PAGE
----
"Reborning": Theater Review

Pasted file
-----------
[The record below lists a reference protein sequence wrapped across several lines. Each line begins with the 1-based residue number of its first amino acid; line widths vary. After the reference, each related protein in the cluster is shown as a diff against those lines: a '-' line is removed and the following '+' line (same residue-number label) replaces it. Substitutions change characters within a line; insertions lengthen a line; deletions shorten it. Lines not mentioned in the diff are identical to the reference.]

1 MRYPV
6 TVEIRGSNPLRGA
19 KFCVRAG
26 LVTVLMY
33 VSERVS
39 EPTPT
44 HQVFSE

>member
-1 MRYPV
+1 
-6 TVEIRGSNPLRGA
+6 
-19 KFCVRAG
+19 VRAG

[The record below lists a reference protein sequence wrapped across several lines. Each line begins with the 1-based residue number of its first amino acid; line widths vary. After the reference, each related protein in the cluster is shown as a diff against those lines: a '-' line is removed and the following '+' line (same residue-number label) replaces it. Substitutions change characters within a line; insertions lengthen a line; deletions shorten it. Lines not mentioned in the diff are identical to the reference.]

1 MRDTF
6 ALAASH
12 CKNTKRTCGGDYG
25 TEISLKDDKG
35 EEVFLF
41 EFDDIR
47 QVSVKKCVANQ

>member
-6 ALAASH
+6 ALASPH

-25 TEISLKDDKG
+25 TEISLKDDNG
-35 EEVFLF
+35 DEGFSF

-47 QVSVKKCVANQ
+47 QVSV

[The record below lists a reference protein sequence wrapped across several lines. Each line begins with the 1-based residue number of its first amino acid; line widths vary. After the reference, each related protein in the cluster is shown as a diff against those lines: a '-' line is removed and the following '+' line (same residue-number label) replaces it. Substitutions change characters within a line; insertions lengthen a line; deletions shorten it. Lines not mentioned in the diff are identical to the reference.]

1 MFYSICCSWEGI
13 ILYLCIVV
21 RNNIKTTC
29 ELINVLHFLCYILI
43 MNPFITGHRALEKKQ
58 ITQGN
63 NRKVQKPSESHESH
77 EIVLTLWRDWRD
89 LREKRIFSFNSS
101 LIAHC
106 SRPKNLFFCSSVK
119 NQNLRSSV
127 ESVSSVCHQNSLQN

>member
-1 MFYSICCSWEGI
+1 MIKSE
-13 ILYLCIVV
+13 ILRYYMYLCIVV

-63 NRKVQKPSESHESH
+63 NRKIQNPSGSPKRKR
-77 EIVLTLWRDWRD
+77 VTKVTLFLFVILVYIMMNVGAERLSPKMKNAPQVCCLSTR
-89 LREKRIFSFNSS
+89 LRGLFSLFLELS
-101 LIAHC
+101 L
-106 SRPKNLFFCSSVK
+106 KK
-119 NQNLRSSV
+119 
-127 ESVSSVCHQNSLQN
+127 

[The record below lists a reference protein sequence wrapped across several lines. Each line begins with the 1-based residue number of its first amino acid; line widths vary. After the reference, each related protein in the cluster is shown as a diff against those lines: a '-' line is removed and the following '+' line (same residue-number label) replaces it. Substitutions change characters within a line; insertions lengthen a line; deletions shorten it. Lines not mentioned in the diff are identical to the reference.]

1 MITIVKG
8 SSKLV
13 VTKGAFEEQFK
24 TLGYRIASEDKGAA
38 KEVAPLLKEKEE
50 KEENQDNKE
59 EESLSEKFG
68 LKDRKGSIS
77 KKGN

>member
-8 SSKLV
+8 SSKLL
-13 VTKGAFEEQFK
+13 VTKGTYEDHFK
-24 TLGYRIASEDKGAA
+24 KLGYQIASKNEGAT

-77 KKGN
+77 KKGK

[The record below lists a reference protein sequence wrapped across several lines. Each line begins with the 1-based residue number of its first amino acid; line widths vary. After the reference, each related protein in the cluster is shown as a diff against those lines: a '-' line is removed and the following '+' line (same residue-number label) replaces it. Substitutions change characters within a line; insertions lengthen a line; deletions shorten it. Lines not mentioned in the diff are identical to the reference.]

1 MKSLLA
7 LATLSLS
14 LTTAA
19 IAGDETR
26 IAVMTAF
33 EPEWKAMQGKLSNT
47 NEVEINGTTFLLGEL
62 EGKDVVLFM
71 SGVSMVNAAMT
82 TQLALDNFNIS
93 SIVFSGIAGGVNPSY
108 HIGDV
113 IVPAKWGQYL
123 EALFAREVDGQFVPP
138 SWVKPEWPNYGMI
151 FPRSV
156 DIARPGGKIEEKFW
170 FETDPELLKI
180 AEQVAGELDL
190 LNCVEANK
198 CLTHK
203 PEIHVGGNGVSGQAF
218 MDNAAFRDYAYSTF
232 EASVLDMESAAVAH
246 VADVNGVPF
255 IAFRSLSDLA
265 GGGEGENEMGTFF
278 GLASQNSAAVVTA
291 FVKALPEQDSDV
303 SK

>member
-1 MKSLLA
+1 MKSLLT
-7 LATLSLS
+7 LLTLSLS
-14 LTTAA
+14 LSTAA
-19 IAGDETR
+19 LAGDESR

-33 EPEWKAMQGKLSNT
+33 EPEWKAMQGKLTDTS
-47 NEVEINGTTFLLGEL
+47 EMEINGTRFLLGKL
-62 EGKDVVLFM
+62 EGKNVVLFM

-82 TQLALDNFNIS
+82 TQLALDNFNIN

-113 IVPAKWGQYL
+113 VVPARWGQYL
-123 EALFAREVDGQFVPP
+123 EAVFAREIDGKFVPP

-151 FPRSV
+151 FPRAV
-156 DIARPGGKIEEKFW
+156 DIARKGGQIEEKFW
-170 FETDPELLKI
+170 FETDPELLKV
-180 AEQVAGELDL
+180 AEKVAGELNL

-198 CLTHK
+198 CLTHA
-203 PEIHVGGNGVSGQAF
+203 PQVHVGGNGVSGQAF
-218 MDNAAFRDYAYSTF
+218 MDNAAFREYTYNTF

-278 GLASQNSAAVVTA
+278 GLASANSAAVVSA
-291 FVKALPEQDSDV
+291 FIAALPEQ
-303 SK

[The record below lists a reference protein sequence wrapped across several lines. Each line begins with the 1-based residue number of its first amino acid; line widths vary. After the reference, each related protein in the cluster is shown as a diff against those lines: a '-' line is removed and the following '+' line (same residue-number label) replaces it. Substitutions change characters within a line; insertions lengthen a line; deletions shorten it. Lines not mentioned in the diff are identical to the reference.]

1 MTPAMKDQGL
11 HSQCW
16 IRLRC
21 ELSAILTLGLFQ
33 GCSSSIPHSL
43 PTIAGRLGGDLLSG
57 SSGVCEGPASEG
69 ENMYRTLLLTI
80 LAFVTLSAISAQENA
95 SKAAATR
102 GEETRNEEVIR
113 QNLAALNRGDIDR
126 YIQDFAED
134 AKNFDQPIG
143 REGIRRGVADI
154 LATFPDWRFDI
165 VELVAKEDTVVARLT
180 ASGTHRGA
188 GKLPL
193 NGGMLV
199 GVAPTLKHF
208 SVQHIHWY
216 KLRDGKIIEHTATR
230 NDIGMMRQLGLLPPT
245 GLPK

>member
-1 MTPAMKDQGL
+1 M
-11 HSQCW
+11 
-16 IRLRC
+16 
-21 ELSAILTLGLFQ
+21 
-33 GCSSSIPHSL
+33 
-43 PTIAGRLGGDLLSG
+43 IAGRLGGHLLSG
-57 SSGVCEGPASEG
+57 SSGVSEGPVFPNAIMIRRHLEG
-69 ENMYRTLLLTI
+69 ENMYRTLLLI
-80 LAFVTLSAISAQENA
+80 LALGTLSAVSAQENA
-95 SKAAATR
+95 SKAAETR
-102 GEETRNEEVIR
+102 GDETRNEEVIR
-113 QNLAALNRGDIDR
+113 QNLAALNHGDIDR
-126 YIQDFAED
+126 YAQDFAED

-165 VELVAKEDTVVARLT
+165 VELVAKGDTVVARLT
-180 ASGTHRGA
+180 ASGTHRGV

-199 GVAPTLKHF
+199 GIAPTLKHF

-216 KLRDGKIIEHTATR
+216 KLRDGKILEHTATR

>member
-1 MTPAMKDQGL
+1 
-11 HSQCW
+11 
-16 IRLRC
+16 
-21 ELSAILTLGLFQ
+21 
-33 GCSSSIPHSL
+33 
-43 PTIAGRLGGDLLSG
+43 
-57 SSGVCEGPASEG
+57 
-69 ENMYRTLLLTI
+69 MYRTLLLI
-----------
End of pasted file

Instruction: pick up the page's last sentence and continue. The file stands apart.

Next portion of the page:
It seems wrong to describe a play that hinges on trauma, suffering, and creepily realistic infant dolls as hilarious, but Reborning is just that. At times sitcom-y, at others heavily symbolic, Reborning bandies between levity and loss without missing a beat. Reborning-the-hobby is an art form that involves creating realistic replicas of babies for collectors. In Reborning-the-play, latex artist Kelly (Lauren English) creates babies to help people cope with the loss of their children, a practice that is rare in the real world, according to the bright-blue disclaimer that comes with the program. Portraying a young woman coming to grips with being abandoned at birth in truly horrific circumstances, English captures the quiet heaviness of Kelly's past with remarkable aptness and a barely concealed nervous energy. Daizy (Alexander Alioto) shines as her somewhat clueless yet well-intentioned dildo-making boyfriend, and Emily (Lorri Holt), Kelly's latest client, rounds out the small, exemplary cast with the marvelously addled air of a businesswoman in retreat from reality. Directed with just the right balance of rawness and finesse by Zayd Dohrn, Reborning proves that grim topics and taboos can also be damn funny. References to Sigmund Freud abound, proving that you can, in fact, say one thing but mean a mother.

 
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